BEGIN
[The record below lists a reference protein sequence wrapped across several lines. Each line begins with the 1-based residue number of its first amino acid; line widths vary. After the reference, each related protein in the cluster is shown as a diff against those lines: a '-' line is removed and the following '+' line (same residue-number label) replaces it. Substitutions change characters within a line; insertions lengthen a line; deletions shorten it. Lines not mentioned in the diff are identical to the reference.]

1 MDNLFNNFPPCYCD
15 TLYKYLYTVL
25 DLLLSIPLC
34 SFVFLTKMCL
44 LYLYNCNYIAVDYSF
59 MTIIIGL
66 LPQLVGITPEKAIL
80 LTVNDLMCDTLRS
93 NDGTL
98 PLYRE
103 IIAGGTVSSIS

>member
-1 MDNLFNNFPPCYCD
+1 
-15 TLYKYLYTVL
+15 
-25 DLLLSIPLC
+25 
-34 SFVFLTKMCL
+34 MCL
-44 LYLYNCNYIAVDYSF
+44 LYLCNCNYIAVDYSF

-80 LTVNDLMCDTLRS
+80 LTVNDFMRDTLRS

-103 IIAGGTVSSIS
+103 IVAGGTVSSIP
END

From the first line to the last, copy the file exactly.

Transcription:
[The record below lists a reference protein sequence wrapped across several lines. Each line begins with the 1-based residue number of its first amino acid; line widths vary. After the reference, each related protein in the cluster is shown as a diff against those lines: a '-' line is removed and the following '+' line (same residue-number label) replaces it. Substitutions change characters within a line; insertions lengthen a line; deletions shorten it. Lines not mentioned in the diff are identical to the reference.]

1 MDNLFNNFPPCYCD
15 TLYKYLYTVL
25 DLLLSIPLC
34 SFVFLTKMCL
44 LYLYNCNYIAVDYSF
59 MTIIIGL
66 LPQLVGITPEKAIL
80 LTVNDLMCDTLRS
93 NDGTL
98 PLYRE
103 IIAGGTVSSIS

>member
-1 MDNLFNNFPPCYCD
+1 
-15 TLYKYLYTVL
+15 
-25 DLLLSIPLC
+25 
-34 SFVFLTKMCL
+34 MCL
-44 LYLYNCNYIAVDYSF
+44 LYLCNCNYIAVDYSF

-80 LTVNDLMCDTLRS
+80 LTVNDFMRDTLRS

-103 IIAGGTVSSIS
+103 IVAGGTVSSIP